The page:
The first in a planned series of films about radical filmmakers by film critic Nicole Brenez and filmmaker Philippe Grandrieux, It May Be That Beauty Has Strengthened Our Resolveis a portrait of Masao Adachi, who emerged during the Japanese New Wave of the 1960s as a screenwriter for Nagisa Oshima and Koji Wakamatsu, and directed a series of avant-garde films that grafted radical politics to the sexploitation genre. A 1971 visit to a Popular Front for the Liberation of Palestine (PFLP) training camp while on the way back from Cannes resulted in Adachi’s most infamous film, the agit-prop documentary Red Army/PFLP: Declaration of World War, which he co-directed with Wakamatsu. Soon after, Adachi joined a splinter cell of the Japanese Red Army in Lebanon, where he stayed from 1974 until he was deported to Japan in 1997 to serve time for passport violations.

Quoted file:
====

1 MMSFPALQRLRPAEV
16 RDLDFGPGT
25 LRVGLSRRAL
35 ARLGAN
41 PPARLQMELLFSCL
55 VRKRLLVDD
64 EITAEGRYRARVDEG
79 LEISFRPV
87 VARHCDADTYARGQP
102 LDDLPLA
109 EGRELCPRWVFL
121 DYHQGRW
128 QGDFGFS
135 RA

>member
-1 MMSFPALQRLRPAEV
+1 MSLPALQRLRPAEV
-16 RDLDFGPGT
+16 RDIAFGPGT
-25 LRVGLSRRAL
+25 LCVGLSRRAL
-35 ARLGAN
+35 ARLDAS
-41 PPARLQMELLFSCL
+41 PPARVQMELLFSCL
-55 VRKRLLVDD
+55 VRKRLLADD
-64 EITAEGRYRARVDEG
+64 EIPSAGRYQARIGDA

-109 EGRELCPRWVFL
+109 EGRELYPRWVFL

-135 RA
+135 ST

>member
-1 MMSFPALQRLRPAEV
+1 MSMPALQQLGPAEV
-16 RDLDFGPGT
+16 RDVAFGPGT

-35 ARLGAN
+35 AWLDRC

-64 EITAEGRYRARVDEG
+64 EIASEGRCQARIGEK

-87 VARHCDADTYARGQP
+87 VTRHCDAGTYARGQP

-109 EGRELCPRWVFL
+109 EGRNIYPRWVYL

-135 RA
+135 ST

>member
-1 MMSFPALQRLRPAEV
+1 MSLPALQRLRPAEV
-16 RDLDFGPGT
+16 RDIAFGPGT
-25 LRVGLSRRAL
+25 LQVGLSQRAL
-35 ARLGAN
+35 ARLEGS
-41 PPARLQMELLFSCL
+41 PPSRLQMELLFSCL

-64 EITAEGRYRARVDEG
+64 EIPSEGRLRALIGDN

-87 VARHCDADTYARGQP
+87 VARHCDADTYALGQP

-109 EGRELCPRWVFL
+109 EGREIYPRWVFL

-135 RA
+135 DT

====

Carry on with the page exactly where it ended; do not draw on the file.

Grandrieux’s portrait follows Adachi through a twilit Tokyo, with gorgeously underlit, nearly narcotic images reinforcing the mystery of Adachi’s steely inner resolve. Adachi’s whispered words serve as a dialogue on the notion of art and revolution—for him never a contradiction—and a reflection on the possibilities of film to create both beauty and change.